Here are the films that won big at this year’s Cork Film Festival

And after 115 features, 34 documentaries and 116 shorts, the panel of esteemed judges had their work cut out for them.

Here are the films that won big at this year’s Cork Film Festival

The 62nd Cork Film Festival took place from November 10 -19 and last night the winners were announced ahead of the sold out Closing Gala screening of Downsizing at The Everyman Theatre.

And after 115 features, 34 documentaries and 116 shorts, the panel of esteemed judges had their work cut out for them.

Grand Prix Irish Short winner - Wave.

Wave tells the story of Gasper Rubicon, who wakes from a coma speaking a fully formed but unrecognisable language.

Benjamin Cleary and TJ O’Grady Peyton’s winning short will now go on the longlist for the 90th Academy Awards® in the Live Action Short Film category.

Speaking at the Awards Ceremony, Cork Film Festival Producer and CEO Fiona Clark said: “Wave is a very deserving winner, and is a worthy inclusion on the Academy Awards’® longlist. The quality of shorts within this year’s Festival programme has been exceptional, highlighting creativity and diversity in both subject matter and form.

“The Cork Film Festival has a long-standing commitment to presenting and promoting such talent, further demonstrated this year through 17 short film programmes. We are delighted that, for the first time, selected Irish shorts from this year’s programme will feature on the RTÉ Player following the Festival. In addition, both Irish and international shorts from the Festival will be made available to the public beyond the Festival though our online library, AVA, accessed in Cork City Library.”

Cleary’s 2015 short, Stutterer won the Oscar® for Best Live Action Short at the 88th Academy Awards®.

Grand Prix International Short Award - A Drowning Man

Best Cork Short - Everything Alive is in Movement

Best Documentary Short - Mother & Baby, a documentary on survivors of the Tuam mother and baby home, which had its world premiere as part of the Bord Scannán na hÉireann/the Irish Film Board World Premiere Shorts programme.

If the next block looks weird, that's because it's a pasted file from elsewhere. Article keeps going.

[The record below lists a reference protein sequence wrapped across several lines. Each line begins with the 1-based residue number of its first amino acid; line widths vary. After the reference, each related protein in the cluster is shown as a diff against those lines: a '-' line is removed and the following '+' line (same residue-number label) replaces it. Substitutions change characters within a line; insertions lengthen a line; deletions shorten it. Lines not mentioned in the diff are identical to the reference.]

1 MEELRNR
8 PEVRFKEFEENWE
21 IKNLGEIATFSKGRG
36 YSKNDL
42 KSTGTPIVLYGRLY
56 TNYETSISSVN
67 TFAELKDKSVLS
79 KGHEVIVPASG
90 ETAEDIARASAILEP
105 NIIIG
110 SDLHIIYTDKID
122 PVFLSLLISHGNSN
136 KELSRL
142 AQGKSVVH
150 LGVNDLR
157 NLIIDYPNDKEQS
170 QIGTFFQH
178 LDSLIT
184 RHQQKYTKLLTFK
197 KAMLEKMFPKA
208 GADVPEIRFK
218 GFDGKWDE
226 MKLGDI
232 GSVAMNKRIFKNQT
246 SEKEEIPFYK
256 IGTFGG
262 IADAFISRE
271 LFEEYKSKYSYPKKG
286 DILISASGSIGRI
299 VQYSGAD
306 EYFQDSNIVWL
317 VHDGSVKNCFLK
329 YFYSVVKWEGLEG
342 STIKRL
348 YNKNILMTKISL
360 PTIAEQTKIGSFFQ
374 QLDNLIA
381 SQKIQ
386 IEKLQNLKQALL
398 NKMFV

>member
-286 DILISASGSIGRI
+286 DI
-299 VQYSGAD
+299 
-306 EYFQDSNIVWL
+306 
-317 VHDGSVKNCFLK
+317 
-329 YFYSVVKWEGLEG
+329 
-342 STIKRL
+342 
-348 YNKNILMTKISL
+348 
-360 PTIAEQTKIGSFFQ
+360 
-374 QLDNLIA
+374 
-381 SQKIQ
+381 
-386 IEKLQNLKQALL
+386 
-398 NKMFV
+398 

Gradam Na Féile Do Scannáin Faisnéise / Award for Cinematic Documentary - Untitled, a film created two years after the sudden death of Michael Glawogger by editor Monika Willi who took footage produced during Michael’s filming in the Balkans, Italy, and Northwest and West Africa.

The Gradam Spiorad Na Féile / Spirit of The Festival Award - Village Rockstars, a film about a young village girl in northeast India who wants to start her own rock band.

Cork Film Festival Nomination for the 2018 European Short Film Awards - Sebastian Lang’s Container.

Audience Award - Frank Berry’s Michael Inside, a story of an 18-year-old living in Dublin who is sentenced to three months in prison after he is caught hiding drugs for his friend’s older brother.

An honourable mention went to Dafydd Flynn for his performance as Michael.

Cork Film Festival Youth Jury Award - Last Man in Aleppo, a film allows the viewers to experience the rescue work of Syrian volunteers, The White Helmets.

At the closing ceremony, Clark added: “For the majority of the films shown, this was the only chance to see them on the big screen in Cork.

“We were delighted to present Doc Day presented in partnership with Bord Scannán na hÉireann/the Irish Film Board and supported by Broadcasting Authority of Ireland and Screen Training Ireland. Other highlights included Elaine Hoey’s The Ground Opened Up, presented in collaboration with the National Sculpture Factory, our Illuminate programme of films and discussions exploring mental health, presented in partnership with Arts +Minds / HSE, and a range of events in partnership with the Irish Film Institute.

“We are hugely appreciative to all our funders, sponsors, partners, patrons, friends, and industry colleagues who have ensured the success of the 62nd Cork Film Festival, and we are especially grateful to the large and loyal audiences who attended.”

The Cork Film Festival will return for its 63rd edition in November 2018.

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